Parish giving holds up; younger vocations increase
The Church of England has today published its latest information about parish income and expenditure and trends in ministry numbers in Church Statistics 2009/10. The attendance statistics included were published in February 2011.
This year's financial statistics show that the 2008 credit crunch began to affect church income in 2009, though not in terms of parish giving nor as hard as many charities.
Despite the difficult economic times, parishioners’ tax-efficient planned giving continued to increase in 2009, topping an average of £10 a week (£10.06p) for the first time. The total income of parishes dropped to £889 million, mainly due to a fall in restricted income from £204 million to £176 million and a fall in one-off donations. Restricted income is monies given for specific purposes designated by the donor. Unrestricted voluntary income, mainly the regular and plate giving in churches plus the tax recovered through Gift Aid, rose from almost £505 million to more than £511 million. At the same time, total parish expenditure rose to £886 million, with nearly £49 million of this being donations made by parishes to external charities.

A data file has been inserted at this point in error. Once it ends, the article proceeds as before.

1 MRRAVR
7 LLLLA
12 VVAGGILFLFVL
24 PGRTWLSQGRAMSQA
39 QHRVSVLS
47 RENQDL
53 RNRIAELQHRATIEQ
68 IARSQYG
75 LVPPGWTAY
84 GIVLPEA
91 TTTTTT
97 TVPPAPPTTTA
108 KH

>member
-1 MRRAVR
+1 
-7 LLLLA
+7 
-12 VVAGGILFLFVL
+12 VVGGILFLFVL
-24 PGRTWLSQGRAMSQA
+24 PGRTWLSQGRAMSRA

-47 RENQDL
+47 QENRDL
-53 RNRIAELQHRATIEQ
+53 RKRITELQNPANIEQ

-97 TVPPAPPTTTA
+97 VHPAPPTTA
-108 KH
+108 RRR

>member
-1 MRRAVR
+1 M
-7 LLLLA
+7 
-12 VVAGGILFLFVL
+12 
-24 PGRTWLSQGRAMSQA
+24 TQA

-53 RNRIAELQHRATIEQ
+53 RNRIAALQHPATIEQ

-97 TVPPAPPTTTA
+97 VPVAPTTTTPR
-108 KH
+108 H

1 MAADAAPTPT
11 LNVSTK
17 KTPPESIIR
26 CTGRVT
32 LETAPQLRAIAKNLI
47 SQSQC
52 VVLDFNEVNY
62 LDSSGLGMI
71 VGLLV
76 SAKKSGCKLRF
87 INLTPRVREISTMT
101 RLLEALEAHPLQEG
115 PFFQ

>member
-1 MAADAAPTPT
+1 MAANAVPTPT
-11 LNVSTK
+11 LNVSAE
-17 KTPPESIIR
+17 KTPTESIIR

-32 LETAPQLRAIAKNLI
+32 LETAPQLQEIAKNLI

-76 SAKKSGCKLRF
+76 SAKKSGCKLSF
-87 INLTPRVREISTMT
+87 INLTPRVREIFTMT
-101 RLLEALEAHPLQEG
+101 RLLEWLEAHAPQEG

Dr John Preston, the Church’s National Stewardship and Resources Officer, said:
“Whilst figures for giving to the wider charity section showed a dip following the credit crunch, giving to parishes in 2009 saw a further increase, albeit a small one; a sign of the high level of commitment that so many have to supporting the mission and ministry of their local parish church. Gift Aid reclaimed on donations also reached a new high.”
Another 515 candidates were accepted to train as future clergy in 2010, with those aged 20-29 showing a 45 per cent increase from 74 to 108. In total, 563 new clergy were ordained in 2010. Of those, 284 were entering full-time paid ministry.
Revd Preb Lynda Barley, Head of Research & Statistics for the Archbishops’ Council, comments: “It is encouraging that the Church is responding confidently to the challenge that the changing age profile of our nation brings, with one in five future clergy entering training being under 30 years of age.”
While the numbers of people being training for ordination remained buoyant across 2009, the number of retirements also remained high. Taking retirements and other losses into account, there was a net loss of 129 full-time paid clergy. The total number of licensed clergy (including part-time and self supporting ministers whose numbers increased) was down by 72.
At the end of 2010, there were some 29,000 licensed and authorised ministers, ordained and lay, active across the 13,000 parishes and a growing variety of chaplaincies (in local communities, hospitals, education, prisons and the armed forces) in the Church of England.
The latest statistics have been added to the Church of England website, alongside attendance statistics published in February, at http://www.churchofengland.org/media/1333106/2009churchstatistics.pdf